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Hemro Group sets the scene

From the April 2019 issue.

Hemro Group Managing Director of Innovation and Technology Ilan Maimon discusses how usability and connectivity will guide the future of coffee grinding.

When Mahlkönig first unveiled its E65S grinder at World of Coffee Amsterdam in 2018, the German manufacturer and its parent company Hemro Group called it the “next generation of espresso grinding”.

With an emphasis on usability, the E65S’s simple interface, multifunctional turn- and push-button, and removeable powder chute to facilitate cleaning are designed to improve the barista experience.

However, Hemro Group Managing Director of Innovation and Technology Ilan Maimon says the E65S is only the beginning.

“If you think of the E65S as the successor to the Mahlkönig K30, we want to do the same across our portfolio,” Maimon says. “We aim to completely reinvent our line of products. Within the next few years, none of our grinders will stay the way they are today.”

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Since entering the coffee industry 15 years ago, Maimon has displayed the ability to identify and capitalise on growing trends in the industry. After moving to China in 2002, he saw potential for coffee to rise in prominence.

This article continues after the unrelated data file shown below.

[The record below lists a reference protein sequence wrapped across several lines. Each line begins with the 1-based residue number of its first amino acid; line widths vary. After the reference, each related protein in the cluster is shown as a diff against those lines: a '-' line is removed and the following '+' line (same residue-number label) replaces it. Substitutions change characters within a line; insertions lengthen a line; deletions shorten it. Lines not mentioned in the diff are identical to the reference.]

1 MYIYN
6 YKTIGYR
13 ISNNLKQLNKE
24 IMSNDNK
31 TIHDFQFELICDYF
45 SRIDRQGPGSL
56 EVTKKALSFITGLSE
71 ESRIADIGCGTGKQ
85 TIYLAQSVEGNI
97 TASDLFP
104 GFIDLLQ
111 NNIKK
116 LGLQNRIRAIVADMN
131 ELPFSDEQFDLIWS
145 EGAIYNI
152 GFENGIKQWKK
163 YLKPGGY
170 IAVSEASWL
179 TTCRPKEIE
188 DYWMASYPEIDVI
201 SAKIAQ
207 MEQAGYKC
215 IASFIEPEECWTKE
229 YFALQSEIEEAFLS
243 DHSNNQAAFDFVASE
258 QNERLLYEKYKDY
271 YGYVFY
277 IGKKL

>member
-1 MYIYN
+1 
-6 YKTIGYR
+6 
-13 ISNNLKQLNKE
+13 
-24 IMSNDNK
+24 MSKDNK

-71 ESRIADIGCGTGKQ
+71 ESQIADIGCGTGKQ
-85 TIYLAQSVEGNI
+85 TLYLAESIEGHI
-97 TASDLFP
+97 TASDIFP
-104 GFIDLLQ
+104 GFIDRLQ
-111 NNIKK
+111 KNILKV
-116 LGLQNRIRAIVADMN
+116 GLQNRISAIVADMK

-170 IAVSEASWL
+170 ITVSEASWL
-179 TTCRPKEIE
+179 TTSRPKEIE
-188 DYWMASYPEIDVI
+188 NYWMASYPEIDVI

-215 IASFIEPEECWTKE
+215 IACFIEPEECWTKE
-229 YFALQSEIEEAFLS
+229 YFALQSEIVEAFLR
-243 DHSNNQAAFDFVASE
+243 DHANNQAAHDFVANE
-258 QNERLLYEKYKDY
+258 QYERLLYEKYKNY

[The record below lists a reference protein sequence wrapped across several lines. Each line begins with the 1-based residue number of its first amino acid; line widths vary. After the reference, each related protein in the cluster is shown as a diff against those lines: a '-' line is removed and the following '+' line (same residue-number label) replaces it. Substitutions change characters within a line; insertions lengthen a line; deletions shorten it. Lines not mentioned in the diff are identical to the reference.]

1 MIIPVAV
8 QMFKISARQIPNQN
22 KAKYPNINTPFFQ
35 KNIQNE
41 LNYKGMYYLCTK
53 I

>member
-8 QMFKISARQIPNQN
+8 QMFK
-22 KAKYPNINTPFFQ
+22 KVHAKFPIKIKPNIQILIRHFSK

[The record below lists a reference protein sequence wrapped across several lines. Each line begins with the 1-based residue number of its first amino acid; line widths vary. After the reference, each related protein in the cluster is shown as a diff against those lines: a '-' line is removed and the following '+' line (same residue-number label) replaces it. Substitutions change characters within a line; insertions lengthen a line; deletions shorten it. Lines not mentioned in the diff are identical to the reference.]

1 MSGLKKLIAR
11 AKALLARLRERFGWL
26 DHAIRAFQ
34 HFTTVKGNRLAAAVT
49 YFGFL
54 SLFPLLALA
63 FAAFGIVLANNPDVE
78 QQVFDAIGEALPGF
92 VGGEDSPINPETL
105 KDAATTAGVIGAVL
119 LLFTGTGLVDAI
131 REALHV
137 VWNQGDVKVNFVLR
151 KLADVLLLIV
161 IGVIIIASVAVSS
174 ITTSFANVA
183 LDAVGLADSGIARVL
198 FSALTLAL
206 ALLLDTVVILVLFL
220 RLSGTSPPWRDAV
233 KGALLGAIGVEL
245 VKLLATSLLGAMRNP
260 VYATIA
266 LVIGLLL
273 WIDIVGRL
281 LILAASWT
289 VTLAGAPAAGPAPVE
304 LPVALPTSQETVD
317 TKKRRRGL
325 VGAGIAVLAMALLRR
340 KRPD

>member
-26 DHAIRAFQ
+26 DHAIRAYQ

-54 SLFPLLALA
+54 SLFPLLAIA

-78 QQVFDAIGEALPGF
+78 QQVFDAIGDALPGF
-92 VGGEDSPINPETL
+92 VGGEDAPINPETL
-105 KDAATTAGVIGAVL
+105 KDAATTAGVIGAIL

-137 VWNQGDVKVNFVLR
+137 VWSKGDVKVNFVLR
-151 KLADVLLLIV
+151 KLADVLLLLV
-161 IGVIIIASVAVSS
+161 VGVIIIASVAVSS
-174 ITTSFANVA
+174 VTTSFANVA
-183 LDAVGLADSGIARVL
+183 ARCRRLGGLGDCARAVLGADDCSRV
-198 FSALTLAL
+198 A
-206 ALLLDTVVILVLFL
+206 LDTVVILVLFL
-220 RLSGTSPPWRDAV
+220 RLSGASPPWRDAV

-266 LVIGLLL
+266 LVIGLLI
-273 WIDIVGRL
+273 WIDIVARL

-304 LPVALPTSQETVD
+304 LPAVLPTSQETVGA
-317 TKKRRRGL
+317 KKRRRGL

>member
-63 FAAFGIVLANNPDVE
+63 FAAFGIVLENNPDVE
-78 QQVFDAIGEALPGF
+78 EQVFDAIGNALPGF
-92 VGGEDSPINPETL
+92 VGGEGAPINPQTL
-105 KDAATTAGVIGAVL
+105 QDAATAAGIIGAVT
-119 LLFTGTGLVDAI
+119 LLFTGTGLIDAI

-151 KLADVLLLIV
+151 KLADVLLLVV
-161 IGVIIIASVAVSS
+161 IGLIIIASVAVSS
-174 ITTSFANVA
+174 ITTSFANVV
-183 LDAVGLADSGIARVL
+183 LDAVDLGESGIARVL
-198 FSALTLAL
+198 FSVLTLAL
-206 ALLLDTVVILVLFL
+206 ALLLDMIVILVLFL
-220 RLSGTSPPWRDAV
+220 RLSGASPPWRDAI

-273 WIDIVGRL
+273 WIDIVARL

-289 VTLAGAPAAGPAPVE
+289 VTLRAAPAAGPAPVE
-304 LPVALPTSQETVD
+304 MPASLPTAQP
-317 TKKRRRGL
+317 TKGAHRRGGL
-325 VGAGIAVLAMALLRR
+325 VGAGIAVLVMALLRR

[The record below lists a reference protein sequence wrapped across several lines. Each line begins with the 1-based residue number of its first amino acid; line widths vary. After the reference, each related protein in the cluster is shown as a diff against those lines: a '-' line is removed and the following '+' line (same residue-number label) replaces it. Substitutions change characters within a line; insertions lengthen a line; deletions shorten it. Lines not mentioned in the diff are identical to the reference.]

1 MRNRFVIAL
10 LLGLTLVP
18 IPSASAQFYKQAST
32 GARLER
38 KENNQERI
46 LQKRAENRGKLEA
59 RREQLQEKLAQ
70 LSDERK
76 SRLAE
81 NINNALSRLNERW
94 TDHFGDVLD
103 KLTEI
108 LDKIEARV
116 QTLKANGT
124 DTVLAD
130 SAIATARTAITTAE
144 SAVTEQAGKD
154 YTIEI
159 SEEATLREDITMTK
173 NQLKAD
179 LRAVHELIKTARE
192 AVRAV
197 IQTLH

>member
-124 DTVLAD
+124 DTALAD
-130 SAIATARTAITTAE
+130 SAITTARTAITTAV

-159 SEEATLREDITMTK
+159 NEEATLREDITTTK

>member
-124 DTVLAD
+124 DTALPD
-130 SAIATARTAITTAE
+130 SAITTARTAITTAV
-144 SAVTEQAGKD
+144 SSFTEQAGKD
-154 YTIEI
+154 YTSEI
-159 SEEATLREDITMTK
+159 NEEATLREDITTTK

“There were a few start-ups, but it was not what you would really a coffee scene,” Maimon says. “However, in countries around China such as Korea, Taiwan, and Hong Kong, which in my mind were of a similar culture and taste for food and beverages to China, coffee cultures were already established.

“I thought it was fair to assume that the coffee scene would spread there as well.”

Maimon established grinder manufacturer Heycafé to cater to this anticipated market, and it wasn’t long before his prediction proved accurate.

“Heycafé began production in 2006, and quite quickly became the strongest brand in Asia for entry-level coffee grinders,” Maimon says. “We didn’t receive much attention from Europe at first, but Heycafé quickly grew in places like Thailand, Philippines, Malaysia, and Indonesia, and, of course, China.”